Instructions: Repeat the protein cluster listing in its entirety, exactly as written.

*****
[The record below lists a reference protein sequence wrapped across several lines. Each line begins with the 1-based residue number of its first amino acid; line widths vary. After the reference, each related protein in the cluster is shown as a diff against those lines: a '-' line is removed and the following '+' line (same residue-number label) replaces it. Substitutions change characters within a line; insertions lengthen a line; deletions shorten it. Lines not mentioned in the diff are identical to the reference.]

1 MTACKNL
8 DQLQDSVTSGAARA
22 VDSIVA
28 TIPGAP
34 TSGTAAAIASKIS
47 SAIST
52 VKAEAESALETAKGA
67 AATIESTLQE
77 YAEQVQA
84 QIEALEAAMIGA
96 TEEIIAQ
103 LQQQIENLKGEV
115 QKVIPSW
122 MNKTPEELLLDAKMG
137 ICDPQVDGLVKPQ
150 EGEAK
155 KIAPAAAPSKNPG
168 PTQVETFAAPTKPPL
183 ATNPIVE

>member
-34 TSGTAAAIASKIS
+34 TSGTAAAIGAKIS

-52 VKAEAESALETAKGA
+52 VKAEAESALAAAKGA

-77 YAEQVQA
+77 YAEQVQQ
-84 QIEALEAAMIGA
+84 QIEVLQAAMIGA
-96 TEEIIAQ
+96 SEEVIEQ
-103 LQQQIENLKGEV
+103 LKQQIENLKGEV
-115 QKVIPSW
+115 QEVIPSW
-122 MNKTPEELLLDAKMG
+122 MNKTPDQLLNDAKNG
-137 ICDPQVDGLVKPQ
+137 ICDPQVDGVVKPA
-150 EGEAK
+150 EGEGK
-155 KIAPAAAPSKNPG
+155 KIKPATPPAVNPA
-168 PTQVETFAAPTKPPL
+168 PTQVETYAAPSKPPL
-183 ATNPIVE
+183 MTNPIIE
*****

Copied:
[The record below lists a reference protein sequence wrapped across several lines. Each line begins with the 1-based residue number of its first amino acid; line widths vary. After the reference, each related protein in the cluster is shown as a diff against those lines: a '-' line is removed and the following '+' line (same residue-number label) replaces it. Substitutions change characters within a line; insertions lengthen a line; deletions shorten it. Lines not mentioned in the diff are identical to the reference.]

1 MTACKNL
8 DQLQDSVTSGAARA
22 VDSIVA
28 TIPGAP
34 TSGTAAAIASKIS
47 SAIST
52 VKAEAESALETAKGA
67 AATIESTLQE
77 YAEQVQA
84 QIEALEAAMIGA
96 TEEIIAQ
103 LQQQIENLKGEV
115 QKVIPSW
122 MNKTPEELLLDAKMG
137 ICDPQVDGLVKPQ
150 EGEAK
155 KIAPAAAPSKNPG
168 PTQVETFAAPTKPPL
183 ATNPIVE

>member
-34 TSGTAAAIASKIS
+34 TSGTAAAIGAKIS

-52 VKAEAESALETAKGA
+52 VKAEAESALAAAKGA

-77 YAEQVQA
+77 YAEQVQQ
-84 QIEALEAAMIGA
+84 QIEVLQAAMIGA
-96 TEEIIAQ
+96 SEEVIEQ
-103 LQQQIENLKGEV
+103 LKQQIENLKGEV
-115 QKVIPSW
+115 QEVIPSW
-122 MNKTPEELLLDAKMG
+122 MNKTPDQLLNDAKNG
-137 ICDPQVDGLVKPQ
+137 ICDPQVDGVVKPA
-150 EGEAK
+150 EGEGK
-155 KIAPAAAPSKNPG
+155 KIKPATPPAVNPA
-168 PTQVETFAAPTKPPL
+168 PTQVETYAAPSKPPL
-183 ATNPIVE
+183 MTNPIIE